If technology has a key role to play in the future of school learning, how big a part should it play in Initial Teacher Education?
Today in East Lothian this year’s probationers, as part of their induction, attended a short session where they were introduced to some of the on-line tools they might encounter in our schools, and that they’d be able to use to support their teaching. During the session, of 75 minutes, we mainly covered Glow and the www.edubuzz.org blogs, with a brief mention of edubuzz Google Apps at the end. (The day also included a session on internet safety from Ollie Bray.)
Those of us involved in presenting the sessions couldn’t help but be struck by the low level of awareness amongst the groups of some of the opportunities now presented by these technologies. Many of the new teachers were clearly surprised that it was as easy to publish to a blog as to send an email, for example. Very few had any idea what Glow offered. In most groups, none were aware of Google Documents and its collaboration possibilities. This wasn’t due to lack of interest or enthusiasm; they just simply hadn’t encountered these tools before, and many soon had great ideas for using them to support their teaching.
If, though, we now know that technology has huge potential to improve learning through, for example, improved personalisation and engagement, it becomes important that new teachers know how to integrate technology in their teaching.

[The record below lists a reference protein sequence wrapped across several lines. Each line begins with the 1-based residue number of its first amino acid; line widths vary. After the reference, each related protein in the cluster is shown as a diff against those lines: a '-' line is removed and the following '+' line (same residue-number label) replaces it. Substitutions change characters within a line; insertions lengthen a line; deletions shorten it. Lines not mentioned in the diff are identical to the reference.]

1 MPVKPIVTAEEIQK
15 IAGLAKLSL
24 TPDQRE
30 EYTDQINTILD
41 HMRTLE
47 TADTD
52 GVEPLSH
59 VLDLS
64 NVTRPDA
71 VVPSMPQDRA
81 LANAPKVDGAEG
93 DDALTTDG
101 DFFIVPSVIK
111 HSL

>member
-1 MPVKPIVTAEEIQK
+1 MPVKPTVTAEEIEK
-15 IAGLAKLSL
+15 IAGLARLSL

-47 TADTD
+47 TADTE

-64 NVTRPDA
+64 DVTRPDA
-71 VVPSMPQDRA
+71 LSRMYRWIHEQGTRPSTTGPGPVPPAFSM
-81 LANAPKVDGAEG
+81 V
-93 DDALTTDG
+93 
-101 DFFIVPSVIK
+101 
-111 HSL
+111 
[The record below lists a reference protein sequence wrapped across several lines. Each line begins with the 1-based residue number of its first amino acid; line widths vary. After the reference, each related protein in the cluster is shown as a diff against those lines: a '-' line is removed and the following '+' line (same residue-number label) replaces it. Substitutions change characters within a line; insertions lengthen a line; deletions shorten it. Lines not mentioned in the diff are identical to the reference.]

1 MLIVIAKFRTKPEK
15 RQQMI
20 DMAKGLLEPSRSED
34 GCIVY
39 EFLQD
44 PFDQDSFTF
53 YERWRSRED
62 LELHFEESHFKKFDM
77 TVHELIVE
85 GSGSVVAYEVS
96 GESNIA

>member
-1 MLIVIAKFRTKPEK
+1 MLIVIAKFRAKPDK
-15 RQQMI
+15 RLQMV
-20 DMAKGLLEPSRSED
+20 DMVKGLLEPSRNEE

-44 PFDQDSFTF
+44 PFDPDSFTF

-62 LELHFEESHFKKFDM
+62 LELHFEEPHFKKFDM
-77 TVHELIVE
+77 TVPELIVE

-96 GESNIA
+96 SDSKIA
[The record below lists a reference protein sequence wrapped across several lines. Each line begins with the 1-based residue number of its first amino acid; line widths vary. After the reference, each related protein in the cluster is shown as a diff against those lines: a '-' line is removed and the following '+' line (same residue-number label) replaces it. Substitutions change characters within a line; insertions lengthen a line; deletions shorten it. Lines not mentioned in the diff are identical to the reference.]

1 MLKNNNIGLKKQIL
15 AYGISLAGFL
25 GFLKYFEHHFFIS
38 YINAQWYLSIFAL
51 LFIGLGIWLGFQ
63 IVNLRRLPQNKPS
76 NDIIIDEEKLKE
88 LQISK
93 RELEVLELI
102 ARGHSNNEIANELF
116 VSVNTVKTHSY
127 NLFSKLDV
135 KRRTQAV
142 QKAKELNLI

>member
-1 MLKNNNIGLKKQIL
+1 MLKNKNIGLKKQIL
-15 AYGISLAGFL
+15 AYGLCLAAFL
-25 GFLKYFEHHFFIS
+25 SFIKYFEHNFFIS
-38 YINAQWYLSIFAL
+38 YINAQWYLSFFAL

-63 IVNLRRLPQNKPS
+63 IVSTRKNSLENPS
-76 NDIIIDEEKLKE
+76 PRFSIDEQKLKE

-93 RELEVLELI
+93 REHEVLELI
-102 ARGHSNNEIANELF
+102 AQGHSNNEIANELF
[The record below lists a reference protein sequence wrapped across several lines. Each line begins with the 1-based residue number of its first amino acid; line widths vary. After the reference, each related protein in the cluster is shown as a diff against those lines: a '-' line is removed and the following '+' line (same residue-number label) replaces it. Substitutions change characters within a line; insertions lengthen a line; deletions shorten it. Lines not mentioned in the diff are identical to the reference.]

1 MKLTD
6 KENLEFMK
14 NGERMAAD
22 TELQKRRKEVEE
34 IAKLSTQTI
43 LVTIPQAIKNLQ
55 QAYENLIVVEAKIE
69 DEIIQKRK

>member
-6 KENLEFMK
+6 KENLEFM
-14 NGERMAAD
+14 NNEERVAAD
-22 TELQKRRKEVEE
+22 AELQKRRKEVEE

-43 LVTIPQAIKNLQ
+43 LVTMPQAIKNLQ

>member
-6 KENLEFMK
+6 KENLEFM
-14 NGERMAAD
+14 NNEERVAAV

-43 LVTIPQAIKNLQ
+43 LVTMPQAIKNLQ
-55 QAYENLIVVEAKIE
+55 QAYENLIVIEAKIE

This diagram (source http://tpack.org) shows a current framework which is gaining ground as a way to think about the kinds of skills teachers need to have. In 1987, Shulman¹ developed the idea that teachers needed not just content knowledge and pedagogical knowledge, but specific knowledge (pedagogical content knowledge) of teaching approaches suited to the content.
Now that idea has been developed by Mishra and Koehler into the TPACK model shown. That model, though, suggests that technological knowledge – in particular, in the context of content and pedagogy – is now a key part of the skills mix.
If that’s the case, perhaps courses offered to new teachers could be improved by including not more technology for its own sake, but as a context for learning how it might best be used to support particular pedagogical approaches to teaching particular content?
1. Shulman, L. S. (1987). Knowledge and teaching: Foundations of the new reform. Harvard Educational Review, 57(1), 1-22.